Get To Know The Scandi Brand That Influencers Swear By

Photo by Christian Vierig/Getty Images
Street Style at Copenhagen Fashion Week SS19
Forget French girls and their je ne sais quoi; over the past few seasons, the Danes have stolen our hearts with their sartorial offering, which – like the envy-inducing insouciance of Emmanuelle Alt et al – radiates the nonchalance of a life spent cycling around cities. Now that Denmark is the country we look to for the origin of trends, from the return of Havaianas to the pairing of chunky trainers with hyper feminine dresses, Copenhagen Fashion Week has grown from a small showcase of indie brands to become a real global contender, playing host to some of the freshest designers around.
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Of course, the crowd that the shows draw is part and parcel of what makes Copenhagen so exciting right now. Gone are the days of Scandi normcore, where New Balance trainers and muted colour palettes lined the city’s streets. Instead, the likes of Jeanette Madsen and Emili Sindlev, Pernille Teisbaek and Stephanie Broek are making it a more colourful, joyous affair with their printed prairie dresses, beaded bags and pastel-hued suiting. The perfect advert for Denmark’s most-hyped brands, they wear their country’s designs with aplomb – and we duly add them to our shopping basket.
By Malene Birger
By Malene Birger
By Malene Birger
By Malene Birger was one of the first brands to put Copenhagen on the international fashion map. Founded in 2003, it’s now stocked in Net-A-Porter, Harvey Nichols and Flannels, has collaborated on collections with Social Zoo founder Teisbaek and, in August 2017, enlisted a new creative director, Mathilde Torp Mader.
Mathilde, who formerly held posts at Mulberry, Marni and Sonia Rykiel, showcased her first collection for By Malene Birger at AW18, back in February. Bringing an aesthetic brimming with contemporary femininity, she’s refreshed the house while simultaneously drawing new eyes to the brand via unexpected detailing, playful prints and sumptuous fabrics.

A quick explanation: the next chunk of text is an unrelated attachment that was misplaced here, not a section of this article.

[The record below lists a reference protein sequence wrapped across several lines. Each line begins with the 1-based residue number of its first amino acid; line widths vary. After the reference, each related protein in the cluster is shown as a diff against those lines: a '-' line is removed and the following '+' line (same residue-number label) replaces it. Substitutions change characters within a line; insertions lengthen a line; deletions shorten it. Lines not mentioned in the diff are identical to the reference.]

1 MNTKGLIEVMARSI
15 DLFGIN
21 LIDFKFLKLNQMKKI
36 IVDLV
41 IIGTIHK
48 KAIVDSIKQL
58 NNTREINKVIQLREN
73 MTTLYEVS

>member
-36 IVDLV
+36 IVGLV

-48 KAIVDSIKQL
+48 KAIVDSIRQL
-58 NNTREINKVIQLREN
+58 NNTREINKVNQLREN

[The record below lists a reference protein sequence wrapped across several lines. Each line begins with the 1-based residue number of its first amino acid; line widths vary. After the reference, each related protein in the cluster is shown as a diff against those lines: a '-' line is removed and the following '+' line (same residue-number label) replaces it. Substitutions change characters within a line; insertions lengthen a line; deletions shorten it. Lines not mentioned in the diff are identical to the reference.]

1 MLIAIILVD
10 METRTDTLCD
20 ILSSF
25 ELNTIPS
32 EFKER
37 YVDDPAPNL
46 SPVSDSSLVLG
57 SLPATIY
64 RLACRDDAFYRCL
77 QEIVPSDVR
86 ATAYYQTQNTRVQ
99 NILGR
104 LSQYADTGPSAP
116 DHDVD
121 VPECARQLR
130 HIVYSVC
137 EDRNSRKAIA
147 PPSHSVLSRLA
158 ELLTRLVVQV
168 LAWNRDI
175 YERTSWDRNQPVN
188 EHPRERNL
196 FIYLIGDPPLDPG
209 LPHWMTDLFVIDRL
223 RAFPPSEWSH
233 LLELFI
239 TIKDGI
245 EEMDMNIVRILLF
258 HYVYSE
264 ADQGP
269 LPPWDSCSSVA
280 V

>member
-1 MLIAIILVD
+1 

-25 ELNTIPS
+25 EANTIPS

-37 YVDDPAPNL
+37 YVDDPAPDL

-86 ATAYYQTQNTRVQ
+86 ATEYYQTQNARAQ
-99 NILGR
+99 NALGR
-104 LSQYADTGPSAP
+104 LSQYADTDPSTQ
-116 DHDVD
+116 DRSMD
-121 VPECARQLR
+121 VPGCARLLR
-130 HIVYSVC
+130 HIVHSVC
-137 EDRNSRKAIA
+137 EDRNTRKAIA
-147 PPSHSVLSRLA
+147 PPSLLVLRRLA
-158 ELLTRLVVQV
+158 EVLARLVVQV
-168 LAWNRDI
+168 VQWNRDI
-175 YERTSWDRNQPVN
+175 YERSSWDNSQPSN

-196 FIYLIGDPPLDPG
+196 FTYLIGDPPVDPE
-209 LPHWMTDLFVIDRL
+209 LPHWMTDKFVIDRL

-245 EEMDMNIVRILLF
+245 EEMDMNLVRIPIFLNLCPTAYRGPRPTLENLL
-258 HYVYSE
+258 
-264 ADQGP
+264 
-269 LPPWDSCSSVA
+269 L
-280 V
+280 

By Malene Birger
By Malene Birger
By Malene Birger
"Right from the beginning, I wanted it to feel really empowered, a celebration," she tells Refinery29 of her most recent collection, for SS19. "We added silver, glitter, punk-inspired detailing – I tried not to be too serious about it, and instead make it ballsy." The shows saw a gang of models storm the catwalk to a thumping soundtrack, wearing sequin-laden dresses and skirts, which made us consider the impact of heavy sparkle for summer.
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Otherwise formal, feminine pieces – think suiting and prim dresses – were made bolder with rebellious cut-out body stockings and backless chunky trainers. This, she said, was inspired by Serena Williams' get-up at the royal wedding. "She was wearing sneakers under her dress, and I thought that felt so real. Although I want the brand to be aspirational, I also want it to be real," she explains. "I also think it's kind of funny – like, why shouldn't you wear both?"
By Malene Birger
Mathilde is clearly passionate about celebrating women, as seen in the intricacy of her designs. She reworked a 2009 hand-drawn Malene Birger print of a nude woman, blew it up and repeated it over silk ruched fabrics. Her pieces have already been worn by the Scandi style set, but who would she love to see in her clothes? "I find female entrepreneurs super inspiring, so I’d love for it to appeal to people like Emily Weiss or Gaia Repossi – women that have a real presence and feel good in their own skin."
For Mathilde, it's the Danish woman's penchant for having fun that has made the rest of the world sit up and take notice. "That’s very Scandinavian. We want to look fabulous, but we want to have a good time more. That will always come across in what we wear." That same spirit, she says, is also behind Copenhagen Fashion Week’s sudden boom – and growing interest from investors. "There was a time when fashion was really innocent – it was all about the magic of Galliano and McQueen. Then, all of a sudden it became big business, and fashion lost that. Here, we’re a bunch of people having a ball, trying things out and celebrating the process. Fashion can’t survive without that approach, because then it’s all merchandisers and margins, and no magic. I don’t want a product, we want a story."
With Mathilde at the helm and Denmark’s coolest women touting the clothes, there’s no doubt that the future is bright for By Malene Birger.
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